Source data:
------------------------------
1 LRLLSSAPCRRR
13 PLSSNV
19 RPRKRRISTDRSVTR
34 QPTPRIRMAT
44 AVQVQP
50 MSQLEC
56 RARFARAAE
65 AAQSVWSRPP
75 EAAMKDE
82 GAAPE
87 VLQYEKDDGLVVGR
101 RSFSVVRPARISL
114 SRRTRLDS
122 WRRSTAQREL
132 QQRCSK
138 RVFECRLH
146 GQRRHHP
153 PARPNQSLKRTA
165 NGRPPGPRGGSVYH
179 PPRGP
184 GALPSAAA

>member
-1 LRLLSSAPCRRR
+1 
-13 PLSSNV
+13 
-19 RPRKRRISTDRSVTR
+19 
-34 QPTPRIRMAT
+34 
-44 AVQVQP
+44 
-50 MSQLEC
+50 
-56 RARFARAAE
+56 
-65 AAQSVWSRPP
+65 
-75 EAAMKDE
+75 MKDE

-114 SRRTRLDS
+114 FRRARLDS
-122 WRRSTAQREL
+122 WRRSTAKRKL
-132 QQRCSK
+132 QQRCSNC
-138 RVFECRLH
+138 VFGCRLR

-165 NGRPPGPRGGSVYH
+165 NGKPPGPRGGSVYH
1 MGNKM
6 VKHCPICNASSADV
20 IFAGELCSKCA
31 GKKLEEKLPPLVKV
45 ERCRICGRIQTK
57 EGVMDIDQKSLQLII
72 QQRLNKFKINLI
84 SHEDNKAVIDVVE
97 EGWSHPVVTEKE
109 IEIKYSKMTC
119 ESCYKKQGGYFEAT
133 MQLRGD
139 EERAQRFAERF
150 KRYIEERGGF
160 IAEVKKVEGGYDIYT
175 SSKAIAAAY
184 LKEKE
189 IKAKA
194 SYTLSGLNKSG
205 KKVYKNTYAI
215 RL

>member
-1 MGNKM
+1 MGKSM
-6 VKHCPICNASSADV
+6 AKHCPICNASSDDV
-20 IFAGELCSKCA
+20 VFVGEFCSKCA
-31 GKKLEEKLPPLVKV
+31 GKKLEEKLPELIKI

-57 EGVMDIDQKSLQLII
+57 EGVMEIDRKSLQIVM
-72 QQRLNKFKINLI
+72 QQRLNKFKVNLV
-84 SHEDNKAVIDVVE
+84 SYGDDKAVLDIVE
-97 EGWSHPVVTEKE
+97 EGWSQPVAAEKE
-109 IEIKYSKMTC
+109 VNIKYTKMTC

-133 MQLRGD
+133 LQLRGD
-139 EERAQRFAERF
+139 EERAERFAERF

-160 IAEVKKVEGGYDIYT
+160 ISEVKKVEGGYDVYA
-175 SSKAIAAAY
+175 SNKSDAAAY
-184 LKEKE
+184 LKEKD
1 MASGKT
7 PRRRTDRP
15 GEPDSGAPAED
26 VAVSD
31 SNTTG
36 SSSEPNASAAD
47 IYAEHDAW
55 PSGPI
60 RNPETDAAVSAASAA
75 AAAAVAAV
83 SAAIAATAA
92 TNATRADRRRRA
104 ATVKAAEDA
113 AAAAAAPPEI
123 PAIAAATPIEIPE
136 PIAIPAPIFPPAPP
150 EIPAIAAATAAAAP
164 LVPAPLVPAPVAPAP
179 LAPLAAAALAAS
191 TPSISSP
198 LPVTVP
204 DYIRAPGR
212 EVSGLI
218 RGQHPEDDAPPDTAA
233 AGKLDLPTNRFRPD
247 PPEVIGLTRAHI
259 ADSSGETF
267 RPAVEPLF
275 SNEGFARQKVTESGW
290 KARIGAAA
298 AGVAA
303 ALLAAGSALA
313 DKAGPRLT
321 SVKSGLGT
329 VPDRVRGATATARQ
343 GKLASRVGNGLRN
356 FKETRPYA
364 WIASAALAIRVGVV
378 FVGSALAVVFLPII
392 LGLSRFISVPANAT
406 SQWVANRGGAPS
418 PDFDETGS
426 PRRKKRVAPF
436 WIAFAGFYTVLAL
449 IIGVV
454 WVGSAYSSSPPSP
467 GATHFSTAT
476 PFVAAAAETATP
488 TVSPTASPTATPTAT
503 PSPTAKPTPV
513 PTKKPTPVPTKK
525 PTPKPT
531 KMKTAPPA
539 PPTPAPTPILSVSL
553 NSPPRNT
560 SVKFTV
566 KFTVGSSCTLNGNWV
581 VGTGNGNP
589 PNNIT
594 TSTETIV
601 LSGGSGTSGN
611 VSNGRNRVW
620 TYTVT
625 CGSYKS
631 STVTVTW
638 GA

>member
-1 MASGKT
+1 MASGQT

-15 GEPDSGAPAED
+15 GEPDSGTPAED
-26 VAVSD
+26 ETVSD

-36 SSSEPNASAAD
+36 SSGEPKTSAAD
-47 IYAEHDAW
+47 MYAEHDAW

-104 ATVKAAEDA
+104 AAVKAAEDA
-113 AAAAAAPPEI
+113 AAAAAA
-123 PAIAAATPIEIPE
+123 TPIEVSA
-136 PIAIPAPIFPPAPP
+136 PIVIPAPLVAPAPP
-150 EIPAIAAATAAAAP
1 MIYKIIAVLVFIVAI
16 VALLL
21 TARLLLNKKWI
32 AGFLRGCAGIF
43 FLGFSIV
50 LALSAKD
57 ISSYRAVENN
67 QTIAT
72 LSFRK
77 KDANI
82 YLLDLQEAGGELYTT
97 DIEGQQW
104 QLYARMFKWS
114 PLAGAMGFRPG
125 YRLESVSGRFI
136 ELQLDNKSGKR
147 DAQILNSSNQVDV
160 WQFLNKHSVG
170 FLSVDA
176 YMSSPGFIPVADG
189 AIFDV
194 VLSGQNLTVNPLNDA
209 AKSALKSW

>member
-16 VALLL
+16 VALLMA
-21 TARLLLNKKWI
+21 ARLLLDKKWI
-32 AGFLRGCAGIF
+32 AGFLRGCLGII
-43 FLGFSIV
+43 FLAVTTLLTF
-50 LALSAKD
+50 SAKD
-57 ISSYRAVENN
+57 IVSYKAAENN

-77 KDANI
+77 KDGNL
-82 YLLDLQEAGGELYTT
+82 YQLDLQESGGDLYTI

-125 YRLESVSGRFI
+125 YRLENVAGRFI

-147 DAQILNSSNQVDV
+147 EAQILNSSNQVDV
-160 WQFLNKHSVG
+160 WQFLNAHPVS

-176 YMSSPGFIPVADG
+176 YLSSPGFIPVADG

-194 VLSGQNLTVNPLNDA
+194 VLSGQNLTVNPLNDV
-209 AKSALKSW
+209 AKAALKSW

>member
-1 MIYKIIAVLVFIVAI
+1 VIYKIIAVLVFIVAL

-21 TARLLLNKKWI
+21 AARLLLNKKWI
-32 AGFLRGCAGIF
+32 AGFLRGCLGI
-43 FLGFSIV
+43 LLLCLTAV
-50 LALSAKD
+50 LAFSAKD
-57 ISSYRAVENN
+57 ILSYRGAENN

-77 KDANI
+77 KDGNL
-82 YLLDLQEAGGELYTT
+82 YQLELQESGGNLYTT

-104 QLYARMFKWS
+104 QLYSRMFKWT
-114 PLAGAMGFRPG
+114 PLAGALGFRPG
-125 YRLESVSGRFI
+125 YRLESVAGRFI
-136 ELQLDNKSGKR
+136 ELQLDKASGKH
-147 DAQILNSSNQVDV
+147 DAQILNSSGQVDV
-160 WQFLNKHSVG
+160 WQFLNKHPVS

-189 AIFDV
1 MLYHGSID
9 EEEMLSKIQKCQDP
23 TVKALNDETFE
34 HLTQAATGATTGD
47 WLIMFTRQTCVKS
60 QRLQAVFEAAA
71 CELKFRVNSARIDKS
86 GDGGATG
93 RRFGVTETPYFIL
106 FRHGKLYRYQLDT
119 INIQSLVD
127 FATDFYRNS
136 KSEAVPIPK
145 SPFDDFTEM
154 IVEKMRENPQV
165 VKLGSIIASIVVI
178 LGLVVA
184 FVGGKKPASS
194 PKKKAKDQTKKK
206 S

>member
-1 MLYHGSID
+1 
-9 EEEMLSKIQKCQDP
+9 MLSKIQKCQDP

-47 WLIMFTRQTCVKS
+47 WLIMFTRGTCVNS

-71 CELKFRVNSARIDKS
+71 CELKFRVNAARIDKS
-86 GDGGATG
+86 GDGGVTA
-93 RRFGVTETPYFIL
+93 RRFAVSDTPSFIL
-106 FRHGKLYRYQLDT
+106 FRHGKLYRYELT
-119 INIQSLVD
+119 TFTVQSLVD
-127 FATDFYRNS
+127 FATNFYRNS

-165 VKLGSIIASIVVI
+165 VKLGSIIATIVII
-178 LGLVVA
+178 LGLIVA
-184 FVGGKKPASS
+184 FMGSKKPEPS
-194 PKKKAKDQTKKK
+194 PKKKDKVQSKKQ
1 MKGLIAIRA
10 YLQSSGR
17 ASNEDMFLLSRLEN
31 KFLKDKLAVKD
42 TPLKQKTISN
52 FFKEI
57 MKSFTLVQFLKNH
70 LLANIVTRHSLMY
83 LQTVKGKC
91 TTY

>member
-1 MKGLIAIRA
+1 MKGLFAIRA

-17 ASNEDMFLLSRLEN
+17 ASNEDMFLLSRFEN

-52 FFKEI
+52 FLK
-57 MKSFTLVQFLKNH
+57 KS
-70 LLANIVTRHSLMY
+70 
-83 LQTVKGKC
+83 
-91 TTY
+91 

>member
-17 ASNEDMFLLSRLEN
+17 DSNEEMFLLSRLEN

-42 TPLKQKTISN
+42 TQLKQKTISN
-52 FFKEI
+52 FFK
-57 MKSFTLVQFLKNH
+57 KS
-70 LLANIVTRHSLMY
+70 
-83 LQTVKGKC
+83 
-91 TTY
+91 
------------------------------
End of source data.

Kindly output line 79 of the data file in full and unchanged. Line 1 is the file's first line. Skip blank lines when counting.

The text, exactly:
-31 GKKLEEKLPPLVKV